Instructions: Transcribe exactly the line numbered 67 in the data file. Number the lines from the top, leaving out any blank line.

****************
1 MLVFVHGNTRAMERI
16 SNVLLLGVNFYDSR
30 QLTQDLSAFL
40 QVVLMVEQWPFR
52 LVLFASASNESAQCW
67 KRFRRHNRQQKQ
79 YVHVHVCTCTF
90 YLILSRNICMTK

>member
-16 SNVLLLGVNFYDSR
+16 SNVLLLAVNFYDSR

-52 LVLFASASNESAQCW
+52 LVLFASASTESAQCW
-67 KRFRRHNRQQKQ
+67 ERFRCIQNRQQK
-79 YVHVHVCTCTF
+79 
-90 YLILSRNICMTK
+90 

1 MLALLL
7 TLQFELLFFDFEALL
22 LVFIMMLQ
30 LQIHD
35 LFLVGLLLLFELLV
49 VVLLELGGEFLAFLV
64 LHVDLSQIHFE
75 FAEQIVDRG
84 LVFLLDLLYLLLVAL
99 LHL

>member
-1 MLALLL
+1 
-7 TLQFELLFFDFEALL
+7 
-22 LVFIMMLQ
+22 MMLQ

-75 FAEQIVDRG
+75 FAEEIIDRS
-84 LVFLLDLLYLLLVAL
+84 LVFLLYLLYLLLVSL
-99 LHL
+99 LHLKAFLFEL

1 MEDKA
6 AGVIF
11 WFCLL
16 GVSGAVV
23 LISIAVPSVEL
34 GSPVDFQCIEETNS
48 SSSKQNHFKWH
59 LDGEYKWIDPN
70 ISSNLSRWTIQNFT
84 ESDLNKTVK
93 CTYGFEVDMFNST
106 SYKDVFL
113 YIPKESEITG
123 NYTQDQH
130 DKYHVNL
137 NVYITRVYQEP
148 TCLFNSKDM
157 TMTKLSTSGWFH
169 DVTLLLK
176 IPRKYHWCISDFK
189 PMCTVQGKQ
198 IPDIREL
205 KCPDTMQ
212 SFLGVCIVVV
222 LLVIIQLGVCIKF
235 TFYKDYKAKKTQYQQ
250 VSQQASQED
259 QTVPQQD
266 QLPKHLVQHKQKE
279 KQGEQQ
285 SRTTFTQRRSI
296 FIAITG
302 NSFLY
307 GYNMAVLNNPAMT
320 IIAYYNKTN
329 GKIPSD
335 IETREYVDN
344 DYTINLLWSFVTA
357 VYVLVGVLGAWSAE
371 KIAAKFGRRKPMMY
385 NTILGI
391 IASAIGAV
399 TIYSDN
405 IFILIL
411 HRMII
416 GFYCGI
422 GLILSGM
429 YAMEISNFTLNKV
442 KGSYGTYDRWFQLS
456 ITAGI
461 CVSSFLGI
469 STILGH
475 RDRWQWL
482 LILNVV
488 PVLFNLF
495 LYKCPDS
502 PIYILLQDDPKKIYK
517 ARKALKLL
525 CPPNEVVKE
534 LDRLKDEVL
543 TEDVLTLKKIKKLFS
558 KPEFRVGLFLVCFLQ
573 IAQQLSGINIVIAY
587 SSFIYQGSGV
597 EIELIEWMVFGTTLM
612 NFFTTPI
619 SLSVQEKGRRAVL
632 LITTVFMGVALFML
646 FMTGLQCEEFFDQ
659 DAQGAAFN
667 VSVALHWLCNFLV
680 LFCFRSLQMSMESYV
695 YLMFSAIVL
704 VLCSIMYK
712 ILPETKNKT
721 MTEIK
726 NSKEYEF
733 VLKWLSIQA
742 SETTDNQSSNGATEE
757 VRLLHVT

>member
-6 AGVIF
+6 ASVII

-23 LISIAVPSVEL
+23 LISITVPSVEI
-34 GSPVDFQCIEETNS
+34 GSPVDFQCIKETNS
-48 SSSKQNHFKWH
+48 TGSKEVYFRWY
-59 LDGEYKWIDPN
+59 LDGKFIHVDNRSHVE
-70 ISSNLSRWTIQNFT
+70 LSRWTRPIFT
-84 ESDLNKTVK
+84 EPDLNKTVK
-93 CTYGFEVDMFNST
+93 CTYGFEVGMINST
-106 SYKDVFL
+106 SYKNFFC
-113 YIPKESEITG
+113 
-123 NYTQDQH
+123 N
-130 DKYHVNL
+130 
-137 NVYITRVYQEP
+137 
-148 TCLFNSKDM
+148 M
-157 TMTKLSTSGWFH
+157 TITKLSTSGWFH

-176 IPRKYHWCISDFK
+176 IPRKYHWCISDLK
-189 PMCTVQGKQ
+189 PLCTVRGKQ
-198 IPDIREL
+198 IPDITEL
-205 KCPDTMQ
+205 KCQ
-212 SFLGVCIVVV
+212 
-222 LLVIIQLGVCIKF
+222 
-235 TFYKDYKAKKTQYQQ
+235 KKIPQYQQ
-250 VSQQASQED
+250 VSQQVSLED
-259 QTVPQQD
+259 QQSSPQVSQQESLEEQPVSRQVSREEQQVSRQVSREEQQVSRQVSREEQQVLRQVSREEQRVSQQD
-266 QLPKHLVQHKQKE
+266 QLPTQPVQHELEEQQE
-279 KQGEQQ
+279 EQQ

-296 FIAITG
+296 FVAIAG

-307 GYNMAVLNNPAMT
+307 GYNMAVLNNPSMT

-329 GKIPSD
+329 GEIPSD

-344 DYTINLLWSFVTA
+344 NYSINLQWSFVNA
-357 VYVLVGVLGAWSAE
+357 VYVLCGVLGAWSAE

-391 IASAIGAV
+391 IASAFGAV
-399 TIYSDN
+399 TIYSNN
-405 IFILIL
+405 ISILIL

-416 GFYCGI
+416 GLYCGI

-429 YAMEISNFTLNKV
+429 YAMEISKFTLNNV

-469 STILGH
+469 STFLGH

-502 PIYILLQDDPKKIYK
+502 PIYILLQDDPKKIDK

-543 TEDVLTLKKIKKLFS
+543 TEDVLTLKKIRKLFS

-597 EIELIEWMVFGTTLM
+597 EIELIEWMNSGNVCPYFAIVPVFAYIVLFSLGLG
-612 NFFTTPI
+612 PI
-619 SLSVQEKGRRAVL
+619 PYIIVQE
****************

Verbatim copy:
222 LLVIIQLGVCIKF